“One of our goals was to make sure we didn’t have a 100 yard rusher leave our stadium,” McGriff said. “After that explosive run, we didn’t meet that goal.”

To its credit, the defense gave Ta’amu — who returned to the game for the final two drives — and the offense a chance after a three-and-out gave the Gamecocks an opportunity to put the game on ice. Mohamed Sanogo sacked Jake Bentley on third and four when a first down would have effectively ended the game. It gave the offense over two minutes to march the ball 71 yards to win the game with one timeout. A Damarkus Lodge reception and a Ta’amu scramble got the team to midfield, but three consecutive incompletions brought the drive to a halt and ended the game.

“It’s just what Jordan chose,” Longo said of the two deep incompletions to end the game. “We had a quick hitter underneath to get the first down. We had an intermediate route and a deep one. That was the match up and that is where he went.”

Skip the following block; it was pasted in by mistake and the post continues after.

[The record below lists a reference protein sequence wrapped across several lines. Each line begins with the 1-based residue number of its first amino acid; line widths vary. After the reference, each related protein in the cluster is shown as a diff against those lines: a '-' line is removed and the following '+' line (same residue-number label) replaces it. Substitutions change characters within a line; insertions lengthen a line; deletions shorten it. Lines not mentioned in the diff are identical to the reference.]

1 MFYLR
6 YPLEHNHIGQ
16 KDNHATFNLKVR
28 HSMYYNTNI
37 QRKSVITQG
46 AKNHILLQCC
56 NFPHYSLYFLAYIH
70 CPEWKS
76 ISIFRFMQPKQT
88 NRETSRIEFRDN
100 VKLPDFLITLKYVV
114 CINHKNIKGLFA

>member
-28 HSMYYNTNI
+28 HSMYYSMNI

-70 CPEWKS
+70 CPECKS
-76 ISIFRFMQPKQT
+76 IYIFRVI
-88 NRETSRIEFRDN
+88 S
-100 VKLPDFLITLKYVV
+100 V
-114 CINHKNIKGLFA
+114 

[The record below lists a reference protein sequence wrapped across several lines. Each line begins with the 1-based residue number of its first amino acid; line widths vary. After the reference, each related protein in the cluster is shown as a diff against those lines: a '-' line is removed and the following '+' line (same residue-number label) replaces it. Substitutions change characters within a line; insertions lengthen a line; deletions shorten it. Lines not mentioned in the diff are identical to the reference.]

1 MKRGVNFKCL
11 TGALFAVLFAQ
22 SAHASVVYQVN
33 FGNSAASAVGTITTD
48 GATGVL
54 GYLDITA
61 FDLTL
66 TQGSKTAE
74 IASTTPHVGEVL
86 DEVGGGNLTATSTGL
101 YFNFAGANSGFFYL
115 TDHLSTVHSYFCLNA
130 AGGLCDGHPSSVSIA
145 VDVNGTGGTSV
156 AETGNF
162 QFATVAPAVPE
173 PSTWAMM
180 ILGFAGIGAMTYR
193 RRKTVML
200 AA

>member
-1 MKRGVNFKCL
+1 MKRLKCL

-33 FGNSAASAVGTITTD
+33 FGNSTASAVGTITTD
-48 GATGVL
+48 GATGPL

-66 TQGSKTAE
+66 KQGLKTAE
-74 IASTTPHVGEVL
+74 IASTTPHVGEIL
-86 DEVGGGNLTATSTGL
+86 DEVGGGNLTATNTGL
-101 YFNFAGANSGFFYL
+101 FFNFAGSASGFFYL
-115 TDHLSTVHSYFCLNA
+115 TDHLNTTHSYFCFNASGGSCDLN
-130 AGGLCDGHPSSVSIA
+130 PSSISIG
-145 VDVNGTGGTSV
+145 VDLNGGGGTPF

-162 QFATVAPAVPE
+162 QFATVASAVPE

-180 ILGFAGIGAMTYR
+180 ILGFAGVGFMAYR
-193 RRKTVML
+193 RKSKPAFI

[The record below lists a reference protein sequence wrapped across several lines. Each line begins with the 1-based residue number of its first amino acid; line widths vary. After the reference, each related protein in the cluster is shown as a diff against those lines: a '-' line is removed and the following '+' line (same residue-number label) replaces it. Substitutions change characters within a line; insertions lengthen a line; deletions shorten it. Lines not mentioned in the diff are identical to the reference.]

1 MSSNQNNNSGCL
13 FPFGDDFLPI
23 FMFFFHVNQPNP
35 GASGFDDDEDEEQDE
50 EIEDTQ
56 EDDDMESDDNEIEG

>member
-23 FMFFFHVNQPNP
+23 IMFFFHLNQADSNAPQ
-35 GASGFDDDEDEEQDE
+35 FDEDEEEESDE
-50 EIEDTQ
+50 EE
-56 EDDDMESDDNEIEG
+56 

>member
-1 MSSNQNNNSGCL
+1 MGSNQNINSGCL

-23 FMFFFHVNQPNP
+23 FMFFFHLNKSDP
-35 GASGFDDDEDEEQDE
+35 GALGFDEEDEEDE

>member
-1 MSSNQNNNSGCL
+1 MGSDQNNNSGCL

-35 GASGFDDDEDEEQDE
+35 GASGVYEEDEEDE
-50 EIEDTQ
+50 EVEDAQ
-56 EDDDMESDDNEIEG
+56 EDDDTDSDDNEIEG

The offense took a breath, struggling for four drives. It left the door open for South Carolina, who ran straight through it to the finish line.

Again, it is a narrow path for this team to win games. But it followed it all the way to the home stretch, but came up short. The slightest deviation wrecked its entire direction.

“They gave us a chance to win the football game,” Luke said. “We had the football with a chance to win the game in the fourth quarter.”

This is a stinging defeat for this team and the disappointment was evident in after the game. To Luke’s credit, his teams never quit when the circumstances get dire. The turmoil-filled 2017 season is evidence enough of that.

Longo called this team a resilient group and thinks they will bounce back. He’s probably right. Ole Miss will give a good effort in its final three games, but that just may not be enough given the arduous and narrow path this team has to follow to win games.